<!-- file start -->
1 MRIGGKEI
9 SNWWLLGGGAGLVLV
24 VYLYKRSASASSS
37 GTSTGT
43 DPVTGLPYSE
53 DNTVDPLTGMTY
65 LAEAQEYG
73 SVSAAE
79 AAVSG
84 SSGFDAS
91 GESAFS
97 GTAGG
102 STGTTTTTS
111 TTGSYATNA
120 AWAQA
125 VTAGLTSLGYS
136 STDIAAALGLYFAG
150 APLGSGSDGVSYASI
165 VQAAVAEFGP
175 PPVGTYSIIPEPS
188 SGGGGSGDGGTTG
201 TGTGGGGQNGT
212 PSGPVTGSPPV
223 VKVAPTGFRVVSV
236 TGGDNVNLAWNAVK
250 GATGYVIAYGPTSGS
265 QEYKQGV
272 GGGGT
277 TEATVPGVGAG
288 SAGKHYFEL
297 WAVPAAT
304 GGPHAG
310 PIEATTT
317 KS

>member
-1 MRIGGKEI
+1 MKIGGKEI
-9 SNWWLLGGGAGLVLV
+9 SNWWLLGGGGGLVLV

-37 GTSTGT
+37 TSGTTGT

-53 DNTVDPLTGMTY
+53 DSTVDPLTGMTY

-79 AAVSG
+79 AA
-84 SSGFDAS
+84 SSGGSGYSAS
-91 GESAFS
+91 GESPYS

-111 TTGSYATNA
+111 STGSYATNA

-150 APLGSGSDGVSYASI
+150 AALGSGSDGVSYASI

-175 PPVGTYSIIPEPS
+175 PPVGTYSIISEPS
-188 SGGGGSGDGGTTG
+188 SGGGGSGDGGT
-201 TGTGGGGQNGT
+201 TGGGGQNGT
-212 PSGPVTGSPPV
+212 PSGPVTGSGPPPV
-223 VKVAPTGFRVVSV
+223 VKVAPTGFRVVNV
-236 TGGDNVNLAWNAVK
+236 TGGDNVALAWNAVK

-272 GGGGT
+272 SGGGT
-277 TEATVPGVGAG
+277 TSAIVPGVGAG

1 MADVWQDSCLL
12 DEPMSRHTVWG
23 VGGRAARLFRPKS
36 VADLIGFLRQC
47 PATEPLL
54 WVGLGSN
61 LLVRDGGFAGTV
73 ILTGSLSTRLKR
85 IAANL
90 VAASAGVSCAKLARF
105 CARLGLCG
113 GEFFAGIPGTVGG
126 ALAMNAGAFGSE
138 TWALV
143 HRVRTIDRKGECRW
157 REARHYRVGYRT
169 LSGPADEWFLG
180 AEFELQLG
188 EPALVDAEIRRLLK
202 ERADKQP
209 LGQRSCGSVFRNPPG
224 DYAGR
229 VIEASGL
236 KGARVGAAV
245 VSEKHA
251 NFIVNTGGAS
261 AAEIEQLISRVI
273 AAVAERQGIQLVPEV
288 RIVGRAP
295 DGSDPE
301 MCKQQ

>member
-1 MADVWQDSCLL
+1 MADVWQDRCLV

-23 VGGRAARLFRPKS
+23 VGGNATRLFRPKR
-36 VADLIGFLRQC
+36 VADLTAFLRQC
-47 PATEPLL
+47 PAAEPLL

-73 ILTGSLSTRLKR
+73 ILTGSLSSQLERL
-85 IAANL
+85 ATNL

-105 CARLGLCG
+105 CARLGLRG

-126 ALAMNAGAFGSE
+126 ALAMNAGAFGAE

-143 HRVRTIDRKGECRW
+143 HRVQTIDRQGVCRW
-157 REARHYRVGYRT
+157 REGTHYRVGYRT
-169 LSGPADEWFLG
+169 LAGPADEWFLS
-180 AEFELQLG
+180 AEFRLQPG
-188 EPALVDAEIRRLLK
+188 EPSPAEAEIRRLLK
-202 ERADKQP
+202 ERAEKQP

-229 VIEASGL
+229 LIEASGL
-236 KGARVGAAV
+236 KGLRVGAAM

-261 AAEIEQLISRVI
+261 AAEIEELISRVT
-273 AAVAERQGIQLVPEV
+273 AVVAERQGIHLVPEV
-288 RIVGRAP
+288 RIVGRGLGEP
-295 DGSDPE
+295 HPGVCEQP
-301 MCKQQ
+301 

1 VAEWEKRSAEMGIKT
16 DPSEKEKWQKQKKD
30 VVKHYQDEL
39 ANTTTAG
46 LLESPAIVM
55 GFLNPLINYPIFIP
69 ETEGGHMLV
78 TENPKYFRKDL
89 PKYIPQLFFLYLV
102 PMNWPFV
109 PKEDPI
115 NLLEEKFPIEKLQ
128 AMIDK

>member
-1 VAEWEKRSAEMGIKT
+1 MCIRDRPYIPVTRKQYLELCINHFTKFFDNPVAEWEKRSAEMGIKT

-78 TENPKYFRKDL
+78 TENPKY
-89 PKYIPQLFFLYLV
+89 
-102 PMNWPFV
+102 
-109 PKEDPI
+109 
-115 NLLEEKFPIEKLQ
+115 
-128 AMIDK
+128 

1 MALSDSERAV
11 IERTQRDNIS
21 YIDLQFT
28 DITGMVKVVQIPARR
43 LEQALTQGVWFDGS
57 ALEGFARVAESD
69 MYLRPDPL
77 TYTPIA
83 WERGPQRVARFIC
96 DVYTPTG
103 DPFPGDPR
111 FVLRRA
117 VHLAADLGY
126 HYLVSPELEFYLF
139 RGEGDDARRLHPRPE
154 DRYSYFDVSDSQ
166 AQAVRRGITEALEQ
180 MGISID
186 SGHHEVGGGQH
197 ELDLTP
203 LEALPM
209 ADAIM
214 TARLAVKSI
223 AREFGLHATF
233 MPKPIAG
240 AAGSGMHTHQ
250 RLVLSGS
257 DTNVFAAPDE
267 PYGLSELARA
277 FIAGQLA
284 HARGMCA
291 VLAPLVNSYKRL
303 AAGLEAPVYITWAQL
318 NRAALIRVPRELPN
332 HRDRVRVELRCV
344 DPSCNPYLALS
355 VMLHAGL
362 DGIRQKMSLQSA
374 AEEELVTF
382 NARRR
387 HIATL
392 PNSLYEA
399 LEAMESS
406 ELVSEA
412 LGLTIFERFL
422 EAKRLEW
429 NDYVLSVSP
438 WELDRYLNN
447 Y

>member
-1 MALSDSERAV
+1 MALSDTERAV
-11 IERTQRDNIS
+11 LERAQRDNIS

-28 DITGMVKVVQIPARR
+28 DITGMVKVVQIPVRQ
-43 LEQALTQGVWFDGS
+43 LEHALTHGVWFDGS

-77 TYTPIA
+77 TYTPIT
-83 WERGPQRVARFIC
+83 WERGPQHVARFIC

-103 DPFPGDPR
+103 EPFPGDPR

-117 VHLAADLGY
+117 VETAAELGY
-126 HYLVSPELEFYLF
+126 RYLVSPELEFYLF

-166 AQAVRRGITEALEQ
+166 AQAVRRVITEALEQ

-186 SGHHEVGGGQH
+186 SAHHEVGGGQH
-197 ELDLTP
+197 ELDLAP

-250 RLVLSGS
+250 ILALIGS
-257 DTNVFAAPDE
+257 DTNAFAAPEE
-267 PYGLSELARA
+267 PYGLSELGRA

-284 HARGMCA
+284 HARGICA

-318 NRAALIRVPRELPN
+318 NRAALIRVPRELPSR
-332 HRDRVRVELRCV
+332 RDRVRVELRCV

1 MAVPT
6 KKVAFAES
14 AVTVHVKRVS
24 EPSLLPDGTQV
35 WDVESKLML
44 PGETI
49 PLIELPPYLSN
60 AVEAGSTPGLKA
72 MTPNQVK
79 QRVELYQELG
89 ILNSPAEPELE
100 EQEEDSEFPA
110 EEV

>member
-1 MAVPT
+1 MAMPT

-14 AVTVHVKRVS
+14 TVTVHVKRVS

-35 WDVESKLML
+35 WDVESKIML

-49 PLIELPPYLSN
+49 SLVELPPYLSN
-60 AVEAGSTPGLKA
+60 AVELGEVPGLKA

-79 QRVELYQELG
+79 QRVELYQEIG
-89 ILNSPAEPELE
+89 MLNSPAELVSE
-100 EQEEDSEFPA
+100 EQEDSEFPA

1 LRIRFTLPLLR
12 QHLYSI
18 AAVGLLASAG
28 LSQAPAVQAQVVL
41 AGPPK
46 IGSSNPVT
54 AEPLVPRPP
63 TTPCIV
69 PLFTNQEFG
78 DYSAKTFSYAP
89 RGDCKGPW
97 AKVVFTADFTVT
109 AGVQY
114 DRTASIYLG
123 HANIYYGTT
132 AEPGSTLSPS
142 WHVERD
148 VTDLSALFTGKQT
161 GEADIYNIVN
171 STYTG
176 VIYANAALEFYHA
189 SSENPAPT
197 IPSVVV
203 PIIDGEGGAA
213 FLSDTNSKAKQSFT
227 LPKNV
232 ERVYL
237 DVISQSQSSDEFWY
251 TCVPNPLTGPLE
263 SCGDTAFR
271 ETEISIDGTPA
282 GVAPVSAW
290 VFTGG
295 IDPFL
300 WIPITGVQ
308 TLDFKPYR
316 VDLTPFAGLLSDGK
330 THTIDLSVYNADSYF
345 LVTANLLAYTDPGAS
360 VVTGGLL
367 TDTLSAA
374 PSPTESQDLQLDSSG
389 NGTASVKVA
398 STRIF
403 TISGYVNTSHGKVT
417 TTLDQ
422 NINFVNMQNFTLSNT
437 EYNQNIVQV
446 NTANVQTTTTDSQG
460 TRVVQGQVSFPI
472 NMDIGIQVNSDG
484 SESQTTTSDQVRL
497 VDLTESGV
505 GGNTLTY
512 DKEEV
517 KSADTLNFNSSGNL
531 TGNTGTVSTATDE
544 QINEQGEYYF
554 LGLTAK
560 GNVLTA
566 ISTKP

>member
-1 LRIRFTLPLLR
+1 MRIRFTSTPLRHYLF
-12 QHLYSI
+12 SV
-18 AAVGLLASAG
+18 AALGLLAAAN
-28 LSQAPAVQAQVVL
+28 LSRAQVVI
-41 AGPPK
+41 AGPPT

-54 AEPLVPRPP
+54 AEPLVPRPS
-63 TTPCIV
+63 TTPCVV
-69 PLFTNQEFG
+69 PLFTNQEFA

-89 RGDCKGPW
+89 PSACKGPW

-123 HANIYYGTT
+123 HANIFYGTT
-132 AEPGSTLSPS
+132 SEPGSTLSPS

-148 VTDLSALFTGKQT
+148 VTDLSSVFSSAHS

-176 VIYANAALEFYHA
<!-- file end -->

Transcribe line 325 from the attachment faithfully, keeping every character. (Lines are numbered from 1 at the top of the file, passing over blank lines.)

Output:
330 THTIDLSVYNADSYF